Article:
Housing Policy

Is America Finally Waking Up to Its Government-Created Housing Crisis?

Mainstream media is starting to embrace the idea of deregulating housing construction. Will policymakers?

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Is housing policy having a libertarian moment? One could be mistaken for believing so after scanning the mainstream media's coverage of the issue over the past couple of days.

Today, The New York Times published an exhaustive analysis of zoning in 10 U.S. cities, showing how these locales are making housing artificially expensive by restricting the construction of apartments within city limits and suburban homes at their urban fringes.

On Monday, Washington Post columnist Charles Lane argued the same basic point, even calling out the liberal politicians who are happily presiding over these restrictive regulatory regimes.

In the cities with the worst affordability problems, Lane writes, "Democrats are the party of government, but the housing crisis is in large part government-created."

"Blue American cities and counties need new rental housing, but local zoning, building codes, approval processes, and other regulations…hinder construction," he adds.

Even The New York Times Editorial Board—hardly a friend of unfettered free markets—is on board with this narrative. "The United States is suffering from an acute shortage of affordable places to live," reads their Saturday editorial. "Perhaps the most important reason is that local governments are preventing construction."

That zoning reform and housing deregulation have rapidly become salient mainstream issues is encouraging. More heartening still is that much of this media attention is responding to successful reform efforts already underway.

Both the Times' news story and weekend editorial devote a lot of space to discussing Minneapolis, where in December, the city council voted to allow two- and three-unit homes citywide. Previously, 70 percent of residential land was zoned for single-family homes.

In a handful of other places, municipal and state laws are starting to move in this more free market direction.

In March, the Seattle City Council upzoned 27 separate neighborhoods across the city, allowing for the construction of denser residential and commercial buildings. Currently working its way through neighboring Oregon's legislature is a bill that would ban single-family zoning in almost every community in the state.

These reforms all have their flaws, but they are nonetheless moving policy in the right direction.

Of course, as we learned with the other libertarian moment, one must be careful not to interpret a few positive examples as an unstoppable national trend. For every zoning reform effort that's succeeded, another has sputtered. Meanwhile, counterproductive policies that threaten to undercut future development are gaining ground.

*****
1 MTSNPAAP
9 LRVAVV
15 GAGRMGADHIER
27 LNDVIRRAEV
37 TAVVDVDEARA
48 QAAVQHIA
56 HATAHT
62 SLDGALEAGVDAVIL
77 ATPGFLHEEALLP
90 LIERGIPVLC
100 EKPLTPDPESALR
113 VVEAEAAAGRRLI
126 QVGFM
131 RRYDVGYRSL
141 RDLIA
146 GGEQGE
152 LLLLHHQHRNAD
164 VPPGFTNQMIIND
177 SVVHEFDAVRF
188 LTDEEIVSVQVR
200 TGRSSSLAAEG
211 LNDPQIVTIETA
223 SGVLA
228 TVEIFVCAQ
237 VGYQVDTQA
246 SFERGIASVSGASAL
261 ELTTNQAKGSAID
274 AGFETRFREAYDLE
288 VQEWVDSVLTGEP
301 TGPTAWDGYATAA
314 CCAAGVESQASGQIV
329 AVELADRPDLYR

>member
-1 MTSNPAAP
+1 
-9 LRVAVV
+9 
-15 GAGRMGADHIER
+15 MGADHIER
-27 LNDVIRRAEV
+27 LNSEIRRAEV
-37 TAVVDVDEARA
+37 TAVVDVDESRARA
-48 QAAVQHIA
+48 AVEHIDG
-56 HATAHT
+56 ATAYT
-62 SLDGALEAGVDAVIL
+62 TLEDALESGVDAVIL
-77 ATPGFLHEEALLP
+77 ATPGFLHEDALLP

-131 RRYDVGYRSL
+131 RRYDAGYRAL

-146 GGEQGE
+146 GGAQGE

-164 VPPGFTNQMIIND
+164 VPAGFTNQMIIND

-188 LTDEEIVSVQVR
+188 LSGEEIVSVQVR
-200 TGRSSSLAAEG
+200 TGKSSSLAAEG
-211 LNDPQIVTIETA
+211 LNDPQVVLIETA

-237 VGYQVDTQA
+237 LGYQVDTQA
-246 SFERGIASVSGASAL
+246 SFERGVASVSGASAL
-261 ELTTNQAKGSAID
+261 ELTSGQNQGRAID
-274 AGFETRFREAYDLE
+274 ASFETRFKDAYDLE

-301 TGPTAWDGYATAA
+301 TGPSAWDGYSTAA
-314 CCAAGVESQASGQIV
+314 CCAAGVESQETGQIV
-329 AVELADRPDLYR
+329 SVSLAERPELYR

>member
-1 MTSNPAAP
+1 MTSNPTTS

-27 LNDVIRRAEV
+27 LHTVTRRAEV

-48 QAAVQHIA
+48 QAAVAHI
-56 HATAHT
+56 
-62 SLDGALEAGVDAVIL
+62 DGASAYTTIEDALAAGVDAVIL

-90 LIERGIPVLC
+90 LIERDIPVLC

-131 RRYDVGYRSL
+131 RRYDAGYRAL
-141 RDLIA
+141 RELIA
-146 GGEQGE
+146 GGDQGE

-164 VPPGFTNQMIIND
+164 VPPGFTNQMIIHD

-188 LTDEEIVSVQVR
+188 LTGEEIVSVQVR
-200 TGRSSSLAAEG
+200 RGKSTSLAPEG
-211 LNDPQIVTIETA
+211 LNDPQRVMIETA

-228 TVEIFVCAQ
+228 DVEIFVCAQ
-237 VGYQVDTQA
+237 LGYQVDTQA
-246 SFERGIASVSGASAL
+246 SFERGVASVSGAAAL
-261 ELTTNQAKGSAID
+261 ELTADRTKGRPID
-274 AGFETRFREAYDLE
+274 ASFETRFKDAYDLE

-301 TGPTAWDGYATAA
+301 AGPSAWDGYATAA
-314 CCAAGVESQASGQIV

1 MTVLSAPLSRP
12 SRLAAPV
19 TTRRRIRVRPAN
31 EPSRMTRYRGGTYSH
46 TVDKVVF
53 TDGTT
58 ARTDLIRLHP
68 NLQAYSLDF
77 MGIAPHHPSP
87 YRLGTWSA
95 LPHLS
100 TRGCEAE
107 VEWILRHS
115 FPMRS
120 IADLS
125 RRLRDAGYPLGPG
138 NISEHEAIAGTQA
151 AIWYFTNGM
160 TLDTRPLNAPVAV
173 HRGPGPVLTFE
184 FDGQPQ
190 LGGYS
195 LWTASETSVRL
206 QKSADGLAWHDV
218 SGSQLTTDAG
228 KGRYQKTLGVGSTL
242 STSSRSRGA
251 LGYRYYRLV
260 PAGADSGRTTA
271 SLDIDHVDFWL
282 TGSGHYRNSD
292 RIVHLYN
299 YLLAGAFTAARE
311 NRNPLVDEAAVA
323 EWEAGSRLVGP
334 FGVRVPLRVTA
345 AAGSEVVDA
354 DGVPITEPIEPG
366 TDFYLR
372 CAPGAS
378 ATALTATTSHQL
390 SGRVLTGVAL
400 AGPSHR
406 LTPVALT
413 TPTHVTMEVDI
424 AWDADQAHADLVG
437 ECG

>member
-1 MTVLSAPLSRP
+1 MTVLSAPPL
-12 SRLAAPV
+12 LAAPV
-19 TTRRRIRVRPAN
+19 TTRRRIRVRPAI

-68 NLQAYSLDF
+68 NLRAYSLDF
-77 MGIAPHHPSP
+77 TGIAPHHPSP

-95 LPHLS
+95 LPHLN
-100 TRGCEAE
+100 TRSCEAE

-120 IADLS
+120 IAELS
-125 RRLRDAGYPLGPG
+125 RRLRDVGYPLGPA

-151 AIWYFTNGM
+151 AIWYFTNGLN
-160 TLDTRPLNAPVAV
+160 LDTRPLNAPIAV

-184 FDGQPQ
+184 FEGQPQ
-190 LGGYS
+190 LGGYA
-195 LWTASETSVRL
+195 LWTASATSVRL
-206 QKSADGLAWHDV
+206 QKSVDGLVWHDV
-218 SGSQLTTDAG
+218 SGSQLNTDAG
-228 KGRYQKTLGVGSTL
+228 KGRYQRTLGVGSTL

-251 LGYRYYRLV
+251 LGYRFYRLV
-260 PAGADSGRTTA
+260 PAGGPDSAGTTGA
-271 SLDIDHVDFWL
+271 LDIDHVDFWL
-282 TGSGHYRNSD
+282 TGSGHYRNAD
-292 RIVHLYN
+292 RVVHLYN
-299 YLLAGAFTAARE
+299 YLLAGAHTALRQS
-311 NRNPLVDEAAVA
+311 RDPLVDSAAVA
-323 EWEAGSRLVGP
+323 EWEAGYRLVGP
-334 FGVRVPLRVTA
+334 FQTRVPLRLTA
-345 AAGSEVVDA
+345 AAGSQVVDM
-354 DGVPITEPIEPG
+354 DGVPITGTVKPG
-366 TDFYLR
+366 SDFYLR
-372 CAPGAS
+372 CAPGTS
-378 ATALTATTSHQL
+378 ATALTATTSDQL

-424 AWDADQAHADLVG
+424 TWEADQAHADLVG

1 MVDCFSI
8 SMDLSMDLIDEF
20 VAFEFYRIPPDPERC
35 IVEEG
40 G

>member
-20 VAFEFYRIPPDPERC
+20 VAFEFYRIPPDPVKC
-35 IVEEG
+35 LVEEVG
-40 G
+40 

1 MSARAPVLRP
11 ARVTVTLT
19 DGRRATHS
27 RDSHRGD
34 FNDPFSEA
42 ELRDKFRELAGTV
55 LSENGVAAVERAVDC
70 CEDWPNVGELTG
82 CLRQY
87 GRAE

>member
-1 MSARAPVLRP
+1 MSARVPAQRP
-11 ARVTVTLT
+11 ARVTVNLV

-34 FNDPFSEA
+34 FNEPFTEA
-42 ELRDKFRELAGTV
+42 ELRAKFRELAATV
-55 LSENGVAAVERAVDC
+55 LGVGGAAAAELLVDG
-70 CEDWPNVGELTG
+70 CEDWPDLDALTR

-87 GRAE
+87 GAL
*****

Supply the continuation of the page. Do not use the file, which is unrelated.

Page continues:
Even as Oregon looks to legalize denser housing (while leaving its urban growth boundaries mercifully untouched), it has also become the first state to adopt a statewide rent control policy.

New York followed in its wake just last week, passing a slew of new regulations that make it harder to raise rents at rent-stabilized apartments in New York City, while allowing all cities in the state to adopt rent control policies.

California is hurtling in that direction as well. A statewide rent control bill managed to pass the state Assembly in May. It now heads to the state Senate, where another bill allowing for the construction of more apartment buildings near transit stops stalled a few weeks ago.

Meanwhile, the Golden State continues to produce a trickle of stories about housing developments being stalled over concerns that they'll cast too many shadows or kill too many birds.

Part of the explanation, perhaps, is that problems of housing affordability were allowed to fester for so long that more extreme, albeit counterproductive, measures like rent control can seem like a good way of responding to immediate pain. In addition, good ideas will always have to contend with well-entrenched interests like homeowners and anti-gentrification activists, both of whom cast a skeptical eye at any effort to loosen zoning rules.

Nevertheless, the country's housing woes are being talked about and the correct solutions are being identified; that's cause for a little bit of cautious optimism.

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  1. “‘Currently working its way through neighboring Oregon’s legislature is a bill that would ban single-family zoning in almost every community in the state.”

    So bans are libertarian now, huh?

    1. Ban the bans!

    2. Single family zoning restricts landowners from using the land in certain ways (building multifamily). Banning single family zoning is the state restricting local governments from restricting their residents. A double negative is a positive, a double ban is an unban, in this case.

      1. I haven’t read the details, but the libertarian in me wants to figure out how they’ll fuck this up. Like does the ban on single-family zoning mean that one can’t build a single family home in in every community?

        1. If they do it right, is should mean that you can build a single family home, but you can’t stop your neighbor from building a small apartment building.